Adrian P. Hunt1 and Vincent L. Santucci2

1Mesalands Dinosaur Museum, Mesa Technical College, 911 South Tenth Street, Tucumcari, NM 88401
2Naitonal Park Service, PO Box 592, Kemmerer, WY 83101

Abstract—Abundant Permian vertebrate tracks from Grand Canyon National Park are preserved in the Coconino Sandstone and Hermit Shale. Most of these tracks were studied and described by Charles Gilmore of the Smithsonian Institution during the 1920s. A recent renaissance in the study of Permian tetrapod ichnofaunas in North America has resulted in a reevaluation of their ichnotaxonomy. A key to the identification of the Permian tracks from Grand Canyon has been developed utilizing the revised nomenclature.


The most significant early collections of Permian tracks to be described from North America came from Grand Canyon National Park. Charles Gilmore of the Smithsonian Institution described most of these footprints in a series of classic monographs (Gilmore, 1926, 1927, 1928). During the last five years there has been a renaissance of the study of Permian tracks that has led to a new understanding of the significance of the Grand Canyon specimens (e. g., Haubold, 1996). These studies have led to a reevaluation of the correct nomenclature for these tracks and of their true diversity (Hunt and Santucci, 1998). The purpose of this paper is to provide a brief identification key to the Permian tracks from the Grand Canyon utilizing the revised nomenclature. Lucas and Hunt (1998) provide a complimentary key to identifying some Permian tracks from New Mexico. Note that this key is only for Permian tracks (Coconino Sandstone and Hermit Shale) and should not be used for tracks from the Supai Group.

Hunt and Santucci (1998) recognize the following Permian footprint types from the Grand Canyon:

• Coconino Sandstone_Chelichnus bucklandi,Chelichnus gigas,Chelichnus duncani;

• Hermit Shale_Batrachichnus delicatulus, Parabaropus coloradensis, Hyloidichnus bifurcatus, Gilmoreichnus hermitanus, Limnopus sp., Ichniotherium sp.

Identification Key

Figure 1—Types of animal footprints from the Permian of the Grand Canyon National Park. A, Batrachichnus delicatulus. B, Limnopus sp. C, Ichniotherium sp. D, Chelichnus spp. E, Parabaropus coloradensis. F, Gilmoreichnus hermitanus. G, Hyloidichnus bifurcatus. Scale bars are 1 cm. The two scale bars in D indicate the size range of this ichnogenus.
pelycosaurian reptile]

1. Four-toe impressions on hand print.

Yes - Go to 2.

No - Go to 3.

[Note that unusual preservation conditions may result in the preservation of less than the actual number of digit impressions. Be particularly wary of tracks that appear indistinct. If your specimen is from the Coconino and only has four apparent toe impressions you are probably dealing with a poorly preserved specimen of Chelichnus - see no. 4]

2. Foot print is less than 5 cm long.

Yes - Batrachichnus delicatulus (Figure 1A)

[This is the most common small track in the Hermit Shale and is widespread in redbeds of Permian age
throughout the world and represents a small amphibian]

No - Limnopus sp. (Figure 1B)

[This is track is only known from one example from the Hermit Shale - see Hunt and Santucci (1998) and represents a larger amphibian]

3. Hand and foot prints are about the same size and have short toe impressions.

Yes - Go to 4

No - Go to 5

4. Foot print has a length of (Figure 1D).

1-1.5 cm - Chelichnus bucklandi

2.5-7.5 cm - Chelichnus duncani

7.5-150 cm - Chelichnus gigas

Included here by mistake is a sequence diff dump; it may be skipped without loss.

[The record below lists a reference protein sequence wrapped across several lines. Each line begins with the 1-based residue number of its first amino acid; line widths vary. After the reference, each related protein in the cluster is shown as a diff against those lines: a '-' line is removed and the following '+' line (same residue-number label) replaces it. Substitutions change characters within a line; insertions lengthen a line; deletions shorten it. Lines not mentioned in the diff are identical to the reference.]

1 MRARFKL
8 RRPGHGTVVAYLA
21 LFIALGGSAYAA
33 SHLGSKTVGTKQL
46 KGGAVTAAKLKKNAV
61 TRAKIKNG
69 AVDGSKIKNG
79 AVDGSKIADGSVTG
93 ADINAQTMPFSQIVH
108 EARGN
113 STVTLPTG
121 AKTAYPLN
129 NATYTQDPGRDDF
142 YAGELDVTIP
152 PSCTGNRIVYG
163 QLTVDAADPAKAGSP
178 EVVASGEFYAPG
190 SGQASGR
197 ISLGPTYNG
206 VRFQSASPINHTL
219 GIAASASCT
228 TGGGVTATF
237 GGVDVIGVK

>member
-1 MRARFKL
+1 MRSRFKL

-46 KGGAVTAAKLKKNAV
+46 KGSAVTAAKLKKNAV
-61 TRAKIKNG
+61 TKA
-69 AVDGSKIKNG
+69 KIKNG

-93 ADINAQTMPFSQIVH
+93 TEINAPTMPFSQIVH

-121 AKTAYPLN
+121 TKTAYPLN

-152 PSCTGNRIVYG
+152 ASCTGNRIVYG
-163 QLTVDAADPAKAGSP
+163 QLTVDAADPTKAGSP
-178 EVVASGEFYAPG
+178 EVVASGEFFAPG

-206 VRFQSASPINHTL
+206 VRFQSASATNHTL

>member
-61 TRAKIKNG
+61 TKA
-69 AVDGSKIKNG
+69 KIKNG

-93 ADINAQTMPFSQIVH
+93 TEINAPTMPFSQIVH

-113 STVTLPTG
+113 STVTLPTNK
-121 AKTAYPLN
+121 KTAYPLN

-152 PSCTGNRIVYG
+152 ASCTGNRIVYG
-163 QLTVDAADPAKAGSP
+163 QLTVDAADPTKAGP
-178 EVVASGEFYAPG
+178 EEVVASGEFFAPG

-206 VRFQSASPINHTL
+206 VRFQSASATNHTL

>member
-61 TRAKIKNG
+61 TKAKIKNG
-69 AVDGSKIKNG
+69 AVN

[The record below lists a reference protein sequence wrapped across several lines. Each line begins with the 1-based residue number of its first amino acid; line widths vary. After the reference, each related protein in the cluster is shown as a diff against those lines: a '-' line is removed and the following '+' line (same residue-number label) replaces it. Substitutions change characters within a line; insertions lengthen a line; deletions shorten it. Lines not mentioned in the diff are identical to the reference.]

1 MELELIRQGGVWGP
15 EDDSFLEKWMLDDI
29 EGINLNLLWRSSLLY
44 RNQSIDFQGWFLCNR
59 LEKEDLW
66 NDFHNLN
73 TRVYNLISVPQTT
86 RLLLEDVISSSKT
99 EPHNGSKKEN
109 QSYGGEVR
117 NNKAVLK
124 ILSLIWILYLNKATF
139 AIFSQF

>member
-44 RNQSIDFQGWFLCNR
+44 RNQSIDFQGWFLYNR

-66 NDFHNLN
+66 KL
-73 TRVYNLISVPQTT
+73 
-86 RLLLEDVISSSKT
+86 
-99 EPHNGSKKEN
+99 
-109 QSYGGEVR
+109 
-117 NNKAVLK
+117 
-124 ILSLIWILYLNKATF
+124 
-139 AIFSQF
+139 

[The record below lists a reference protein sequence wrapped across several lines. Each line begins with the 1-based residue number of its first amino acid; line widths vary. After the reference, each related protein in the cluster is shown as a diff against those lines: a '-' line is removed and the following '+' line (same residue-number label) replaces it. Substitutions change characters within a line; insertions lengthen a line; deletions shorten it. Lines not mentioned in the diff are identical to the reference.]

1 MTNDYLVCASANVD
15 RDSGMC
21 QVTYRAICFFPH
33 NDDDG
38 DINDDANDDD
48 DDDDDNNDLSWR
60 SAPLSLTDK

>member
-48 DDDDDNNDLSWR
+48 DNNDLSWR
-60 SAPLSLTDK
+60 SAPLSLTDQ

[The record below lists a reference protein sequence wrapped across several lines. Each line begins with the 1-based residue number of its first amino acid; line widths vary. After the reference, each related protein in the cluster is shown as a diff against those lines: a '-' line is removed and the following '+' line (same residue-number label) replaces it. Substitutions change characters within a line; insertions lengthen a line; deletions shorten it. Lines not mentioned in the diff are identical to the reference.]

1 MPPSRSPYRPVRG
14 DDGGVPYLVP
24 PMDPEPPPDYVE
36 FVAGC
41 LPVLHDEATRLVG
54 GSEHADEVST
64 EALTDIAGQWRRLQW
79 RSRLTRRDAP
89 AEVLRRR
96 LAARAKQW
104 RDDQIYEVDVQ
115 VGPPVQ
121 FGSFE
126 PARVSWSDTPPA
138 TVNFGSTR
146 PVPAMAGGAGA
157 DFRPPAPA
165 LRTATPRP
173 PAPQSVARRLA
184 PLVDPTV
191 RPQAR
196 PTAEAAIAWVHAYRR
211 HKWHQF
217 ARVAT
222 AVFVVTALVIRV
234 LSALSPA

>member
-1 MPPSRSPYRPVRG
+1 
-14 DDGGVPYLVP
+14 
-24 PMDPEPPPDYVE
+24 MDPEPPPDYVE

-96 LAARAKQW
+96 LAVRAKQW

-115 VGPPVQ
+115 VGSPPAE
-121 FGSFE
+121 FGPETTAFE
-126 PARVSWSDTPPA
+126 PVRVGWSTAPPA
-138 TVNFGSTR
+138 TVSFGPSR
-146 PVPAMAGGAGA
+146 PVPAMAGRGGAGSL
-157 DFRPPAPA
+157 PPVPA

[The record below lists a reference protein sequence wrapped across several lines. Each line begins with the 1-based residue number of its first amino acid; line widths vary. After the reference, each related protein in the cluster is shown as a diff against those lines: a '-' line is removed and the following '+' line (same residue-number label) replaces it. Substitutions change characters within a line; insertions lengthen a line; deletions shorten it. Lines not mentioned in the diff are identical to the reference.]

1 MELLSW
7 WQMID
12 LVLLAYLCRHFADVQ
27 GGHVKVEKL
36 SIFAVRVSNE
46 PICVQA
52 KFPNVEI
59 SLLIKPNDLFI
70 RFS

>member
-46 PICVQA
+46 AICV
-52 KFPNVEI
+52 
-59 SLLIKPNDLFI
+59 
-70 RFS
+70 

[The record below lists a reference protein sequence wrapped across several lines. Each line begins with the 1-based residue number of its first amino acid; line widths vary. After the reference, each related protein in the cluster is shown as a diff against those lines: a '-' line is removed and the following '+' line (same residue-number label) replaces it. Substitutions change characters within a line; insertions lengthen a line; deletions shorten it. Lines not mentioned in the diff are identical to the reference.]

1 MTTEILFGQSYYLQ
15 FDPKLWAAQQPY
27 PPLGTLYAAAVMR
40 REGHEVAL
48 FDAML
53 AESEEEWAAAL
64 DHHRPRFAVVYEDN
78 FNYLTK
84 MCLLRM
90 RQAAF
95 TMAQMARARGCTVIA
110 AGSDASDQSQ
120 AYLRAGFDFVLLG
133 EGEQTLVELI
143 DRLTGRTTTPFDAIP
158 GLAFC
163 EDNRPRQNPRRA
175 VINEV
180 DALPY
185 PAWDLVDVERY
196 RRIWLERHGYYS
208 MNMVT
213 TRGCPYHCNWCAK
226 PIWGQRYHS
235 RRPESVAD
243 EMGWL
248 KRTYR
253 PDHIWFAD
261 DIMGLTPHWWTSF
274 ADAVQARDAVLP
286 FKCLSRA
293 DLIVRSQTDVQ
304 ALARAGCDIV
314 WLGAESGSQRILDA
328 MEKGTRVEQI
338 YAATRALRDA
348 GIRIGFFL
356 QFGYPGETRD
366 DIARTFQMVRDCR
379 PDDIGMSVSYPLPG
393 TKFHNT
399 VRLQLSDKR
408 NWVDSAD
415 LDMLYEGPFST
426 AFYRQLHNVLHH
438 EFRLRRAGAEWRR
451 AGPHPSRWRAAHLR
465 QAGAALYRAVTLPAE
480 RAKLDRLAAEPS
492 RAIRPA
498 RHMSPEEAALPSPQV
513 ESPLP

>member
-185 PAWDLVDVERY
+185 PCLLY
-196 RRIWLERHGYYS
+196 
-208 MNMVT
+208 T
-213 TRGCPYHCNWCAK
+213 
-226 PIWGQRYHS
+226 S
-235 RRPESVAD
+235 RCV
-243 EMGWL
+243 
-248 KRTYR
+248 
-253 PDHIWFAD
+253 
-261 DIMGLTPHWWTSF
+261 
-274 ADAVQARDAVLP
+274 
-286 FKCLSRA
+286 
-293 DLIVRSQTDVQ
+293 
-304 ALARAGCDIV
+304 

[These are the only three track species that you should find in the Coconino Sandstone. If you found these tracks in the Hermit Shale then you have probably made a mistake. Chelichnus tracks are locally very common in the Coconino and they display a tremendous range of preservational variants that can give very different looking footprints. These tracks may represent a herbivorous caseid reptile]

5. Foot print is greater than 50 cm long with wide toe impressions.

Yes - Go to 6

No - Go to 7

6. Footprints are placed almost in front of each other (narrow trackway) and the footprint has a very long heel impression relative to the hand.

Yes - Parabaropus coloradensis (Figure 1E)

[This is one of the largest tracks in the Hermit Shale and probably represents a primitive tetrapod such as a seymouriamorph or a diadectid]

No - Ichniotherium sp. (Figure 1C)

[This is a very rare Hermit Shale fossil, very common in Europe, that probably represents an edaphosaurian reptile]

7. Foot length is less than 50 cm with narrow toe impressions. Well developed heels and curved digit impressions.

Yes - Gilmoreichnus hermitanus (Figure 1F)

[This is most easily confused with Hyloidichnus bifurcatus. This track was made by a small

No - Hyloidichnus bifurcatus (Figure 1G)

[Some specimens have split tips to their toe impressions which is the result of a primitive way of walking, not toes that actually divide into two parts. This type of track was made by a seymouriamorph or a diadectid]


Gilmore, C. W. 1926. Fossil footprints from the Grand Canyon: Smithsonian Miscellaneous Collections, v. 77(9), 41 p.

———. 1927. Fossil footprints from the Grand Canyon: second contribution: Smithsonian Miscellaneous Collections, v. 80(3), 78 p.

———. 1928a. Fossil footprints from the Grand Canyon: third contribution: Smithsonian Miscellaneous Collections, v. 80(8), 16 p.

Haubold, H. 1996. Ichnotaxonomie und Klassifikation von Tetrapodenfaehrten aus dem Perm: Hallesches Jahrbuch Geowissenschaften, v. B18, p. 23-88.

Hunt, A. P., and V. L. Santucci. 1998. Taxonomy and ichnofacies of Permian tetrapod tracks from Grand Canyon National Park, Arizona: this volume.

Lucas, S. G. and A. P. Hunt. 1998. An identification key for Early Permian tetrapod tracks from the Robledo Mountains, southern New Mexico: New Mexico Geological Society, in press.